Information technologies for a smarter water future

Tuesday 25 August | 11.00-12.30 | Room: M3
Photo: iStock

Part of the solution to help meet the Post-2015 development agenda is to harness information technologies for more sustainable solutions. Smart solutions can contribute significantly to a greener future by reducing water and energy consumption in the production of food and other commodities. On the ground, the rise of smart phones and internet access will lead to an explosion of data sharing both within and outside existing governance structures, empowering many, from farmers to local utility workers, from local government staff to citizens and civil society groups. Innovative information technologies will also lead to advanced system-wide solutions and smart water extraction, treatment and delivery infrastructure. Advanced new decision support systems will emerge, building on the latest data acquisition, analytics, DNA libraries of microbial pathogens, modeling, real-time operation systems and communication technologies. This will assist decision makers, improve targeted interaction with relevant stakeholder groups, and thus contribute to equitable access.


Data acquisition and analytics through mobile phone technologies

11:00   Keynote: The Data Revolution, in 2020
            Thomas Bjelkeman-Pettersson, Akvo Foundation

11:15   Assessing the Effectiveness of Malawi's Water Policy Using
            Mobile Technology
            Muthi Nhlema, Water for People

11:25   Mobile Money Technology, convenient for water bills payment in
            Agnes Namuli, Mitukula Women Development Association

11:35   Fresh Water Watch: A Citizen Scientist Platform to Monitor
            Global Water Quality
            Neil Bailey, Earthwatch Institute

11:45   Mobile platform for water quality data management in Senegal
            Emily Kumpel, Aquaya Institute

11:55   Poster Pitch

  • Basheer Obaid, Palestinian Water Authority
  • Patrick Thomson, University of Oxford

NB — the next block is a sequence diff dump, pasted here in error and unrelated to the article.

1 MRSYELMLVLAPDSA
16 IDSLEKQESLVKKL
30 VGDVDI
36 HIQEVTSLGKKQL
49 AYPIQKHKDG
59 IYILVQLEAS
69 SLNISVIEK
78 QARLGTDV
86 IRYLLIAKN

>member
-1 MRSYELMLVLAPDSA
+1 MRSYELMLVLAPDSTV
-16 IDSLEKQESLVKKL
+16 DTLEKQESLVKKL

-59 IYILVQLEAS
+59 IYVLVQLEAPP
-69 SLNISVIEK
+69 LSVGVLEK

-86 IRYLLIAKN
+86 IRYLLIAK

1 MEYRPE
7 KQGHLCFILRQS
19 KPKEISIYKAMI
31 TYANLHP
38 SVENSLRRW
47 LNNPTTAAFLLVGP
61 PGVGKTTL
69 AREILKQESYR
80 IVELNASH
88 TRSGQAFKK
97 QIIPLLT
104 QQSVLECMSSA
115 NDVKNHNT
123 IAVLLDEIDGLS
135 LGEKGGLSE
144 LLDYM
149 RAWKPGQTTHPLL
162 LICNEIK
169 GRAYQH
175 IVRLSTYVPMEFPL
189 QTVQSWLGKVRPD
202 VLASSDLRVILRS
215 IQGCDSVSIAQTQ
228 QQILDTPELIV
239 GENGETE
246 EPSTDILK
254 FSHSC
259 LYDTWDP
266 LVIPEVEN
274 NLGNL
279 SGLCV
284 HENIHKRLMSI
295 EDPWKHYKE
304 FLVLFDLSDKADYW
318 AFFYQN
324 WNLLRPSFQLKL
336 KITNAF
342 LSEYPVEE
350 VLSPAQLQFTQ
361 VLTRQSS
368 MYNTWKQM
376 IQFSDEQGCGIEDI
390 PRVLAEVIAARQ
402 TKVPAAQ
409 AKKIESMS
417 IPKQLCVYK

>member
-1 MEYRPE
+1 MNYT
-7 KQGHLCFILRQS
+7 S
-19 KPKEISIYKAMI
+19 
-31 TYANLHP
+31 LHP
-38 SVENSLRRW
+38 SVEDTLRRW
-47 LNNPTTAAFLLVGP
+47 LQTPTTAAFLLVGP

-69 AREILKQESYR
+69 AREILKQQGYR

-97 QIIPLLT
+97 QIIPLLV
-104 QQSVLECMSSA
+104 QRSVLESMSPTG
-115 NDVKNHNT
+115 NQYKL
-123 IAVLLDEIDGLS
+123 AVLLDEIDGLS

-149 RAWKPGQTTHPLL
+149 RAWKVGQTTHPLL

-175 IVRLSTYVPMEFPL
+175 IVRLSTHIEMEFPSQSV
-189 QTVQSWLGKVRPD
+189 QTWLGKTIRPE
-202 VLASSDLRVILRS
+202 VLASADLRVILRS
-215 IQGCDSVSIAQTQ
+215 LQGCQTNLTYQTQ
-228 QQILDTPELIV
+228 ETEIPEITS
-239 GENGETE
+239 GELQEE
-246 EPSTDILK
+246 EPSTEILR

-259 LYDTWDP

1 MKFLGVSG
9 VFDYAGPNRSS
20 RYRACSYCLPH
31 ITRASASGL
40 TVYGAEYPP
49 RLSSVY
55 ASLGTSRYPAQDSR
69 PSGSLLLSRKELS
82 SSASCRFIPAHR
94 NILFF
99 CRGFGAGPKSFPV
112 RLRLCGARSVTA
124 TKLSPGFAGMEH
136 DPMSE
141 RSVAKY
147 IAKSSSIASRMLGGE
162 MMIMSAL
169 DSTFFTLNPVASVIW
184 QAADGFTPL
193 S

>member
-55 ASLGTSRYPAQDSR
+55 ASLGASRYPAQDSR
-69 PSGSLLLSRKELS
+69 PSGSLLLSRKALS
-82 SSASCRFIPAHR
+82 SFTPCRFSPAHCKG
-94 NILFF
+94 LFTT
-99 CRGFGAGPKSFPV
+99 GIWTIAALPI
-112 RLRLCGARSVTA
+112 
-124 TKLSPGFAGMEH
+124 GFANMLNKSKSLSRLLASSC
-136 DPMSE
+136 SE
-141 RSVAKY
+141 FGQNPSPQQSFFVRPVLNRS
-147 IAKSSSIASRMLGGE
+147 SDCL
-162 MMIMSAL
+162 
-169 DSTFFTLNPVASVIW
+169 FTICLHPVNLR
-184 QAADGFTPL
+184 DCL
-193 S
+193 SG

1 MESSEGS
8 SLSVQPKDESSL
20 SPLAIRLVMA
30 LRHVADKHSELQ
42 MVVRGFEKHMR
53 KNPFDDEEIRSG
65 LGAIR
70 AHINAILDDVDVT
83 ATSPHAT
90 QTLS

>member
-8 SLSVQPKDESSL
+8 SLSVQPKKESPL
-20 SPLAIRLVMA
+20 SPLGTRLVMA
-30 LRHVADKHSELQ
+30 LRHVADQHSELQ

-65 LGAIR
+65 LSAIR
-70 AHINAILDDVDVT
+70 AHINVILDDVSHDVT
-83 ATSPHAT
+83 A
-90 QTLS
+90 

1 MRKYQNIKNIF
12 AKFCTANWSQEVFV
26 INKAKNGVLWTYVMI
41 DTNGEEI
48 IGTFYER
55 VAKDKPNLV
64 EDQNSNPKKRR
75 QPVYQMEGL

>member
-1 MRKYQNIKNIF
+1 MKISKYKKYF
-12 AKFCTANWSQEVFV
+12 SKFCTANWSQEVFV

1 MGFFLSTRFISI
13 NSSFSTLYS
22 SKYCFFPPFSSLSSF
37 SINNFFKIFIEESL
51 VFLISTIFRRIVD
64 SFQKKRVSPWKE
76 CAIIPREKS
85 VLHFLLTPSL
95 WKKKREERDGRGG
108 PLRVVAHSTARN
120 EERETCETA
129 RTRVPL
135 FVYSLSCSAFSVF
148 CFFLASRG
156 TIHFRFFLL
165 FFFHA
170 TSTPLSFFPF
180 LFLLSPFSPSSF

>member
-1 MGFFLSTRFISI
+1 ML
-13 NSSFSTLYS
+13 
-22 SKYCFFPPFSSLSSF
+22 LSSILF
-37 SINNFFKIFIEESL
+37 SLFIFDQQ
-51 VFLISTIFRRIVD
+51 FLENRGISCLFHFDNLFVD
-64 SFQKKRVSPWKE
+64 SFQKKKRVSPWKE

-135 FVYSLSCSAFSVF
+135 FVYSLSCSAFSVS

• Ranjan Ray, CGWB, Ministry of Water Resources, Govt. of India

12:10   Panel discussion
            Moderator: Will Sarni, Deloitte

  • Thomas Bjelkeman-Pettersson, Akvo Foundation
  • Muthi Nhlema, Water for People
  • Agnes Namuli, Mitukula Women Development Association
  • Neil Bailey, Earthwatch Institute
  • Emily Kumpel, Aquaya Institute

12:30   Closing remarks


The purpose of the workshop was to highlight current innovative ICT applications that can help ensure a more sustainable management of water resources and achieve sustainable water and sanitation access for all.

The workshop was divided into 4 main sessions: The first one focused on “More effective decision making by use of smart water IT”. Solutions presented included, among others, a real-time optimal operation computerized system which enables Israel to reuse 80 percent of its wastewater and improve water and energy efficiency; and an online data entry, analysis and monitoring system implemented in India to address the lack of adequate and reliable information on the quality and level of water services. The second session focused on the new opportunities that arise from the rapid mobile phone network expansion. Presentations included the potential of mobile money technology for the payment of water utility bills; and the potential of mobile phone apps for the collection of water data – which reduced, in the case presented, data collection and analysis time from months to weeks – to assess the effectiveness of national water policies. The third session of the workshop was a roundtable discussion focusing on the role of ICTs in achieving the water SDG’s. The workshop concluded with a field visit to the Ericsson Studio.


  • ICTs have major potential to yield benefits in the water sector. ICTs can help, for example, to improve water resources management at the regional level; and to improve operations management at the utility level by increasing efficiency, identifying leaks and therefore reducing costs. ICTs can also improve the reporting and monitoring of service delivery and water quality and can ensure inclusion, empowerment and participation of the most vulnerable in the decision-making.
  • However, developing an ICT tool or system cannot be the end goal. Too often the focus is on “which tool” or “which technology”, whereas it is crucial to pay great attention to what any data collected will be used for and how the provision of this data leads to actual actions that change the dynamics on the ground. All the stakeholders (and specially the end user) need to be involved in the creating process of the tool. Maintenance, training and capacity building are also crucial to ensure usability. Above all, there needs to be commitment to turn data collection and interpretation into action.
  • ICTs will be crucial for the monitoring of the SDGs. The SDGs cannot be measured the same way as the MDGs; the international community needs to anticipate the data revolution and consider the opportunities it provides when developing the monitoring and indicators framework for the SDGs. It will be important to take into account all monitoring and reporting systems, including mobile phone data, citizen online monitoring data, remote sensing and others. The challenge will be to integrate and validate all this increasing amount of data.